Kingdom of the Blind (Chief Inspector Armand Gamache #14) - Louise Penny Page 0,1
Finding Reine-Marie. Having their son and daughter. Now grandchildren.
Finding their refuge in Three Pines. The quiet moments with friends. The joyful celebrations.
The father of a good friend had developed dementia and died recently. For the last year or so of his life, he no longer recognized family and friends. He was kindly to all, but he beamed at some. They were the ones he loved. He knew them instinctively and kept them safe, not in his wounded head but in his heart.
The memory of the heart was far stronger than whatever was kept in the mind. The question was, what did people keep in their heart?
Chief Superintendent Gamache had known more than a few people whose heart had been consumed by hate.
He looked at the crooked house in front of him and wondered what memory was consuming it.
After instinctively committing the license-plate number to memory, he scanned the yard.
It was dotted with large mounds of snow, under which, Gamache guessed, were rusted vehicles. A pickup picked apart. An old tractor now scrap. And something that looked like a tank but was probably an old oil tank and not a tank tank.
Gamache put on his tuque and was about to put on gloves when he hesitated and picked up the letter yet again. There wasn’t much to it. Just a couple of clipped sentences.
Far from being threatening, they were almost comical and would’ve been had they not been written by a dead man.
It was from a notary, asking, almost demanding, that Gamache present himself at this remote farmhouse at 10:00 a.m. Sharp. Please. Don’t be late. Merci.
He’d looked up the notary in the Chambre des Notaires du Québec.
Maître Laurence Mercier.
He’d died of cancer six months earlier.
And yet— Here was a letter from him.
There was no email or return address, but there was a phone number, which Armand had called but no one had answered.
He’d been tempted to look up Maître Mercier in the Sûreté database but decided against it. It wasn’t that Gamache was persona non grata at the Sûreté du Québec. Not exactly, anyway. Now on suspension pending the outcome of an investigation into events last summer, he felt he needed to be judicious in the favors he asked of colleagues. Even Jean-Guy Beauvoir. His second-in-command. His son-in-law.
Gamache looked again at the once-strong house and smiled. Feeling a kinship toward it.
Things sometimes fell apart unexpectedly. It was not necessarily a reflection of how much they were valued.
He folded the letter and placed it in his breast pocket. Just as he was leaving the car, his cell phone rang.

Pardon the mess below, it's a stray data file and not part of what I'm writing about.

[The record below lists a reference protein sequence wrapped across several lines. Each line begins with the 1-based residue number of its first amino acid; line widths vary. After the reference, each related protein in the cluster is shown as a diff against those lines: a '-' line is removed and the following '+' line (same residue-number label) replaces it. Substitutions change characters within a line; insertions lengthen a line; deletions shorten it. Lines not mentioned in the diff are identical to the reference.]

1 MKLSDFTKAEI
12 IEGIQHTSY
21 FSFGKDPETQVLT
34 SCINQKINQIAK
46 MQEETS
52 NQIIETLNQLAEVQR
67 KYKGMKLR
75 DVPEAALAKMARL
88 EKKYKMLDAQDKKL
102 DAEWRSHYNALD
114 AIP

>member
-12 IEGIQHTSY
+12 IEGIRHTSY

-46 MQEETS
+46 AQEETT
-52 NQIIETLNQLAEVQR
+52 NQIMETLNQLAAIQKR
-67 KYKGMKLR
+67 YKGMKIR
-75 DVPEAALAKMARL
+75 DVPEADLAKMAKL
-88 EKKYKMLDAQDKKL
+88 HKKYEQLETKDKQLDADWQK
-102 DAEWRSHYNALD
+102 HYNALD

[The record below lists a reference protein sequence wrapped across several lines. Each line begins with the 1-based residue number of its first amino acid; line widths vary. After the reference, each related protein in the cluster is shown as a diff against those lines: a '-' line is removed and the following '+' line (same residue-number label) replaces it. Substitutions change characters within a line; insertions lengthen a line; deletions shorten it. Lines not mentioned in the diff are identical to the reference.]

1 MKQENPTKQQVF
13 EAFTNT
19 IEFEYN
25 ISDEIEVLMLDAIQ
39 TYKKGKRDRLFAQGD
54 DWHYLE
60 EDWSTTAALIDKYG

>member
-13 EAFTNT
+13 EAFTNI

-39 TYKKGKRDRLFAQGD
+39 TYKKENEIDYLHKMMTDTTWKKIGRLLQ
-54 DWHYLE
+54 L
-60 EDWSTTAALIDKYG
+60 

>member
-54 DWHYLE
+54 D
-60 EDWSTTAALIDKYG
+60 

Gamache looked at the number. Stared at the number. Any sign of amusement wiped from his face.
Dare he take it?
Dare he not?
As the ringing continued, he stared out the windshield, his view obscured by the now-heavy snow, so that he saw the world imperfectly.
He wondered if, in future, whenever he saw an old farmhouse, or heard the soft tapping of snowflakes, or smelled damp wool, this moment would be conjured and, if so, would it be with a sense of relief or horror?
* * *
The man stood by the window, straining to see out.
It was distorted by frost, but he had seen the car arrive and had watched, with impatience, as the man parked, then just sat there.
After a minute or so, the new arrival got out but didn’t come toward the house. He was standing beside his car, a cell phone to his ear.
This was the first of les invités.
The man recognized this first guest, of course. Who wouldn’t? He’d seen him often enough, but only in news reports. Never in person.
And he’d been far from convinced this guest would show up.
Armand Gamache. The former head of homicide. The current Chief Superintendent of the Sûreté du Québec, on suspension.
He felt a slight frisson of excitement. Here was a celebrity of sorts. A man both highly respected and reviled. Some in the press held him up as a hero. Others as a villain. Representing the worst aspects of policing. Or the best. The abuse of power. Or a daring leader, willing to sacrifice his own reputation, and perhaps more, for the greater good.
To do what no one else wanted to do. Or could do.
Through the distorted glass, through the snow, he saw a man in his late fifties. Tall, six feet at least. And substantial. The parka made him look heavy, but parkas made everyone look heavy. The face, not pudgy, was, however, worn. With lines from his eyes, and, as